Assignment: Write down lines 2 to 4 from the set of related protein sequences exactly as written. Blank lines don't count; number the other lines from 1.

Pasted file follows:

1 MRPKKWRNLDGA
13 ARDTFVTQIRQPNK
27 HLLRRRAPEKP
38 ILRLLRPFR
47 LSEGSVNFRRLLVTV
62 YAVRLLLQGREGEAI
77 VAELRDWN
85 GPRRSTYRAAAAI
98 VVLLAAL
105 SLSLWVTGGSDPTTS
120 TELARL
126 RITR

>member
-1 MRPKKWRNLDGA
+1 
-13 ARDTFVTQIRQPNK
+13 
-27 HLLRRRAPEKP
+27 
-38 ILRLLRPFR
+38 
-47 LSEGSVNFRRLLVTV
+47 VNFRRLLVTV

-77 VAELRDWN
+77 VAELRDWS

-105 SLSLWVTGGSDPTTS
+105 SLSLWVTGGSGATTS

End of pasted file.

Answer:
13 ARDTFVTQIRQPNK
27 HLLRRRAPEKP
38 ILRLLRPFR